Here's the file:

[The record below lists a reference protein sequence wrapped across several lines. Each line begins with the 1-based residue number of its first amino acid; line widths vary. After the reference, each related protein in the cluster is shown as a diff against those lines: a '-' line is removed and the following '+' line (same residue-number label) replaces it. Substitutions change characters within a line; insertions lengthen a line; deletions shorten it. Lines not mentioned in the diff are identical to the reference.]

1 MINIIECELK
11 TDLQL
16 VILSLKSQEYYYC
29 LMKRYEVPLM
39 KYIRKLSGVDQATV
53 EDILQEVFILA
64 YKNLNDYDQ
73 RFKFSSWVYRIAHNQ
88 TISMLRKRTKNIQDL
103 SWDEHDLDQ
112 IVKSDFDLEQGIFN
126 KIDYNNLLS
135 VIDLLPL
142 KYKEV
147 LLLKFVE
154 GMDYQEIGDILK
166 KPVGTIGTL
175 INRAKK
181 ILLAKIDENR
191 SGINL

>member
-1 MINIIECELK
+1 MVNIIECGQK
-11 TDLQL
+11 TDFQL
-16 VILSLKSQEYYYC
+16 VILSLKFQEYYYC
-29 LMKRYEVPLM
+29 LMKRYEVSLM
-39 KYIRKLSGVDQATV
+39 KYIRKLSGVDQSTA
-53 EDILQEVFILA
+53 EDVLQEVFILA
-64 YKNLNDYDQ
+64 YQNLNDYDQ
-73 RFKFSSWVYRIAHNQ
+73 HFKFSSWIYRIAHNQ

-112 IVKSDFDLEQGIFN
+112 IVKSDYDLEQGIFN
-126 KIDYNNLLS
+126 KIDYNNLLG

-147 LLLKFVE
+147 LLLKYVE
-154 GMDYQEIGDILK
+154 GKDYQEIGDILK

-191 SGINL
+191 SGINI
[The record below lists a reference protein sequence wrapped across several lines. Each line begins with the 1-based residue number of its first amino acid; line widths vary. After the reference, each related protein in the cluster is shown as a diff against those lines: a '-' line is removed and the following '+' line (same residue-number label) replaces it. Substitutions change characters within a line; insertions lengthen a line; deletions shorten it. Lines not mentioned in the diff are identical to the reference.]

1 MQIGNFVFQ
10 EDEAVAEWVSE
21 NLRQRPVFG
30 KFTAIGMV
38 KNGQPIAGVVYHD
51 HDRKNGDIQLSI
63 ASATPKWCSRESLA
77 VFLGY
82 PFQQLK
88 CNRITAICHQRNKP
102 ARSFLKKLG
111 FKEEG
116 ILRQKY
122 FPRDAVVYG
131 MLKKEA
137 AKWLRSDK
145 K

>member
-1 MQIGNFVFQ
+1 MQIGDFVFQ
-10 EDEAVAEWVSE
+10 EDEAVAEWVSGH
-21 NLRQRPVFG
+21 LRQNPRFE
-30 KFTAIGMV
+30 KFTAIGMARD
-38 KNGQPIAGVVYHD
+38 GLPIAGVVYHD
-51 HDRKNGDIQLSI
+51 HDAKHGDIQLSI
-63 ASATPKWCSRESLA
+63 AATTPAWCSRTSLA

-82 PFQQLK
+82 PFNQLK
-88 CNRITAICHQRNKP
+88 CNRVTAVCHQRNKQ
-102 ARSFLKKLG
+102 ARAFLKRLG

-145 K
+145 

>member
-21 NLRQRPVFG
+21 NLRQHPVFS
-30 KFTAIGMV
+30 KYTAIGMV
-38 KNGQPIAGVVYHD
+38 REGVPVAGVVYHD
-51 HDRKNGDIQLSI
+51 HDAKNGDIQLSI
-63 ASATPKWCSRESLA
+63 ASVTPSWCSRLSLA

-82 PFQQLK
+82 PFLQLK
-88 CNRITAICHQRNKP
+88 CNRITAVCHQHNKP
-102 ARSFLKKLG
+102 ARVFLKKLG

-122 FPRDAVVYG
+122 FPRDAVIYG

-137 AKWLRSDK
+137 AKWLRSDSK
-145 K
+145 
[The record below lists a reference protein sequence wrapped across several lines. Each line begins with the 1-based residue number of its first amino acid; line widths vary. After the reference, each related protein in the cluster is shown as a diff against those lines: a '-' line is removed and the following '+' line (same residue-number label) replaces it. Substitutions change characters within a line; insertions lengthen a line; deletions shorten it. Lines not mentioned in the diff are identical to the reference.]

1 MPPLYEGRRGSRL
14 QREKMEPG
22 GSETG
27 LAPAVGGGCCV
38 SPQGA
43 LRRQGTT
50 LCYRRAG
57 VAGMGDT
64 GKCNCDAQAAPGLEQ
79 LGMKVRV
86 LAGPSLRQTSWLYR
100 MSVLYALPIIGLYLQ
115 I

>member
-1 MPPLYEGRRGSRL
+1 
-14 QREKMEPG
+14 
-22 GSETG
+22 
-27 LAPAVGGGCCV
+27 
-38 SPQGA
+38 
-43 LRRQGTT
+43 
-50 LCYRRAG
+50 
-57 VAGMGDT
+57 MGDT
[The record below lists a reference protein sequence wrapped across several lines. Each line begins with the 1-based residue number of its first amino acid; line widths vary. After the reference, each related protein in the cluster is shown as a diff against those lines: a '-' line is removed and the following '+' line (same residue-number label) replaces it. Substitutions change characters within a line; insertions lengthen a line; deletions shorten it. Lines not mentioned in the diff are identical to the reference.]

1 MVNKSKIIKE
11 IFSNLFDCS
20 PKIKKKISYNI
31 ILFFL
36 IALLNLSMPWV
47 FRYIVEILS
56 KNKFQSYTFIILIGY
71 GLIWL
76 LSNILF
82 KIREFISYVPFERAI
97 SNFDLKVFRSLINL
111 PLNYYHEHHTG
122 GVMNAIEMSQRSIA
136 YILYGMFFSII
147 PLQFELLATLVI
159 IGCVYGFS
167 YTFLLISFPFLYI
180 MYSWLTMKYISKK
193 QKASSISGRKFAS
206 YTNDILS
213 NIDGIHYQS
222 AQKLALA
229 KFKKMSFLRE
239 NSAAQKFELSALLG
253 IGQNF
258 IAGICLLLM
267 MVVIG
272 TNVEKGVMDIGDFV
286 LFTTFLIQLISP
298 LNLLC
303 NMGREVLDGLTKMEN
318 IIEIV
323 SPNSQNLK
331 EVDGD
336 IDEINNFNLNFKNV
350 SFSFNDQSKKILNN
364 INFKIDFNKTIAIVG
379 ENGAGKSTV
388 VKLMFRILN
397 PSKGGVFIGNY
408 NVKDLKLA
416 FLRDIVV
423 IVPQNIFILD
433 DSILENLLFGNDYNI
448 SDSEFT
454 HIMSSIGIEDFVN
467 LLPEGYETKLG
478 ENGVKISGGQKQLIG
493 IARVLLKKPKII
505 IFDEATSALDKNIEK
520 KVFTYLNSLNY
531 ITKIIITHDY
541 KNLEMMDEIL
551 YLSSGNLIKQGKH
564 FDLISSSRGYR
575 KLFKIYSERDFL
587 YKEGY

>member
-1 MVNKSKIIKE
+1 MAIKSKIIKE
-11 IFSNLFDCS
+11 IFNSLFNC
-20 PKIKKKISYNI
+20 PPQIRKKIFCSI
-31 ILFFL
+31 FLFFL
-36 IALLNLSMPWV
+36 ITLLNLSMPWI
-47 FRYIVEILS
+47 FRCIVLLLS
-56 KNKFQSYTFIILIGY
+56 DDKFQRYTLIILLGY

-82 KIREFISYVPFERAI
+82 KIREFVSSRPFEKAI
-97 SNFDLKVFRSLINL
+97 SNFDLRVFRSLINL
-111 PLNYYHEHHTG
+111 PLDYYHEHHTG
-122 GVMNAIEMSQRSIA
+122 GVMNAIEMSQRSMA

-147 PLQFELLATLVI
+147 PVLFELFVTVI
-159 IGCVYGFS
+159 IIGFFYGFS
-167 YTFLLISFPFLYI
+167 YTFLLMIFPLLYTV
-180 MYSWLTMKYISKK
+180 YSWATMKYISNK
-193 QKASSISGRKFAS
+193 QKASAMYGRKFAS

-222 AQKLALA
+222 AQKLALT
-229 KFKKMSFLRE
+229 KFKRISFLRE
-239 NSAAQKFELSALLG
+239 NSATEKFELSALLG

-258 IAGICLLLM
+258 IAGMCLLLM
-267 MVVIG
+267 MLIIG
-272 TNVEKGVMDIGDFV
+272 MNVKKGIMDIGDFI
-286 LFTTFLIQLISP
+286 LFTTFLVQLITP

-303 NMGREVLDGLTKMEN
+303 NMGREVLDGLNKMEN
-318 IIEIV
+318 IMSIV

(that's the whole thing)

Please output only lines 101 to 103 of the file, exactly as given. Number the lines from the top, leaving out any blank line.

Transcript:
-82 PFQQLK
+82 PFLQLK
-88 CNRITAICHQRNKP